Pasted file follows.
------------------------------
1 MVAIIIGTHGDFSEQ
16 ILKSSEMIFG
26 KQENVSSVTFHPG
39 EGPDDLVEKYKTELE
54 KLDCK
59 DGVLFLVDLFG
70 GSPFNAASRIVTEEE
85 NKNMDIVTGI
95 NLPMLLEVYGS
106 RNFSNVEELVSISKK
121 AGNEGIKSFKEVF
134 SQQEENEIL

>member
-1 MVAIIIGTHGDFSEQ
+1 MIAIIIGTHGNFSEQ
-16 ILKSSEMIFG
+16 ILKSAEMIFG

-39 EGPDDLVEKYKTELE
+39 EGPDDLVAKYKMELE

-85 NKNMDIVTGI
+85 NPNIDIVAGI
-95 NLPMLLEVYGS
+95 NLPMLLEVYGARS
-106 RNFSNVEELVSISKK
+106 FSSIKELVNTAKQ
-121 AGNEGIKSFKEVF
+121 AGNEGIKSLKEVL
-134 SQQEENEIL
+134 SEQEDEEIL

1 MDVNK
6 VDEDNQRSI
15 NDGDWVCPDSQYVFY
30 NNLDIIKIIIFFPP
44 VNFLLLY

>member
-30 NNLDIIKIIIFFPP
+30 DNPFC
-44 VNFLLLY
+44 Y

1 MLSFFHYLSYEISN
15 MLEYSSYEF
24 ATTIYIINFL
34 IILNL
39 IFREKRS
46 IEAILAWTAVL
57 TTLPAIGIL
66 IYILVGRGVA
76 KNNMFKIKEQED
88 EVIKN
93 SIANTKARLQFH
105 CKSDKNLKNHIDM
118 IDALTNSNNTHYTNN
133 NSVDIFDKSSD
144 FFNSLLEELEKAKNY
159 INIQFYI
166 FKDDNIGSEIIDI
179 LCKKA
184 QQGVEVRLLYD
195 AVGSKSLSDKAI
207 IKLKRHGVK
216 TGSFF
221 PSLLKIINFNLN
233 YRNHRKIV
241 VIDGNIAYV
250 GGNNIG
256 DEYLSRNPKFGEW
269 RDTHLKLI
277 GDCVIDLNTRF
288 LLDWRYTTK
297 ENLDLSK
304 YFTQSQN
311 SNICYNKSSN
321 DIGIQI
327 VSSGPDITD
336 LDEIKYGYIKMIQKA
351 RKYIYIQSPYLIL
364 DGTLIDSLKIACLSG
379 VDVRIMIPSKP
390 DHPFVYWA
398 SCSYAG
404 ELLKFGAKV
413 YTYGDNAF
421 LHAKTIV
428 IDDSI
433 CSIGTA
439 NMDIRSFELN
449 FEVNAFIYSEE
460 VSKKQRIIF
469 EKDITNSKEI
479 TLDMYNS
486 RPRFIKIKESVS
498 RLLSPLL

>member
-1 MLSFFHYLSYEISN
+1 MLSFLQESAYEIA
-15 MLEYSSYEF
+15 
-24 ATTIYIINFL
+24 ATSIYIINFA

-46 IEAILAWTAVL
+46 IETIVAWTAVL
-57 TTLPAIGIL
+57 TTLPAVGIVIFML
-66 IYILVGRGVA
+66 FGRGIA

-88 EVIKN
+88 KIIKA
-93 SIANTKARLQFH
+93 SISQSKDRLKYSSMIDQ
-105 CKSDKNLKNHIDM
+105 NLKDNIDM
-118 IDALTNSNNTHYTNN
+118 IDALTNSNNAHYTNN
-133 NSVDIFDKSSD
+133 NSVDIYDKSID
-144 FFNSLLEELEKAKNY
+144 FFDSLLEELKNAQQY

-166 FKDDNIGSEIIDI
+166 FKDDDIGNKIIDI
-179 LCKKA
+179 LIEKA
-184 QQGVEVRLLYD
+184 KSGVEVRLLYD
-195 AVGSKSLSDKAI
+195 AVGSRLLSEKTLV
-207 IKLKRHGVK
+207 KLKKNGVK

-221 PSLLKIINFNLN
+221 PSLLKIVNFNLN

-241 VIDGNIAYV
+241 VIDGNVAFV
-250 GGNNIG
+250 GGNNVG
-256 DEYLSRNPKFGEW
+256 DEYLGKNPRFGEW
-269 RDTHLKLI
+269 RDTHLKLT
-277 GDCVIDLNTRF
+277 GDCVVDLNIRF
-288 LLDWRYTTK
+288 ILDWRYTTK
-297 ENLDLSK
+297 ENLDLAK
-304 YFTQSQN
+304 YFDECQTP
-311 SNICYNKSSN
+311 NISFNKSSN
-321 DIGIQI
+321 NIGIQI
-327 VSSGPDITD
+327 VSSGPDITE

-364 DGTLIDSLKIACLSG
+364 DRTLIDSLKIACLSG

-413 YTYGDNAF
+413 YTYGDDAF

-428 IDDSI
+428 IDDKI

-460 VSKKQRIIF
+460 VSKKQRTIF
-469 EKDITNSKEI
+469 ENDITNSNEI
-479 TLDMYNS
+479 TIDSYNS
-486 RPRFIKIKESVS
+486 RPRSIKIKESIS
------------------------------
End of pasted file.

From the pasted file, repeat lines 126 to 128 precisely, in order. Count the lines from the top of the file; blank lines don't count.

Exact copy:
-207 IKLKRHGVK
+207 KLKKNGVK

-221 PSLLKIINFNLN